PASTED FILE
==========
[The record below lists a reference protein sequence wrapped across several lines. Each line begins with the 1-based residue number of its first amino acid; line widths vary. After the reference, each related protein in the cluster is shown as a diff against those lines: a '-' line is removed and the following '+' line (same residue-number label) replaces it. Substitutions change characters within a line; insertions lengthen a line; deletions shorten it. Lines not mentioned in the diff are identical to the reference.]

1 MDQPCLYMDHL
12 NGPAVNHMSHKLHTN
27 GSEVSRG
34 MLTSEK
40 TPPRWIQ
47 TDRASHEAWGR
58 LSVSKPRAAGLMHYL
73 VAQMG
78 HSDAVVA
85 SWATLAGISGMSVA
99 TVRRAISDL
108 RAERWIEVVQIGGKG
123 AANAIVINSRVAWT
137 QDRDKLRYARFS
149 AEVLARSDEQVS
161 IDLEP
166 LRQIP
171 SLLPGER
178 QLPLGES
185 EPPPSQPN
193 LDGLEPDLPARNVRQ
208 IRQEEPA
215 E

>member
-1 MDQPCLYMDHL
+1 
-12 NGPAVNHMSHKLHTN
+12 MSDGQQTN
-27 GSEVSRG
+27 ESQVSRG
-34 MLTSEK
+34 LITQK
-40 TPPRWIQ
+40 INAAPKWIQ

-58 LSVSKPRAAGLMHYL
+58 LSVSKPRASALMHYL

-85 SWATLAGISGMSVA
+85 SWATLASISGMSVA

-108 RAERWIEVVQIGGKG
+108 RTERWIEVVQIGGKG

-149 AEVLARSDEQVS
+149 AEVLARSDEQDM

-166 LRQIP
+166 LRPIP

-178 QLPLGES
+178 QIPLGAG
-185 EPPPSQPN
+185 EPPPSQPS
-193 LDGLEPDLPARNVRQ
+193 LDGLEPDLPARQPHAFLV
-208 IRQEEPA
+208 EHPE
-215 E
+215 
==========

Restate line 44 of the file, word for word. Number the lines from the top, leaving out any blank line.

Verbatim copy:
-166 LRQIP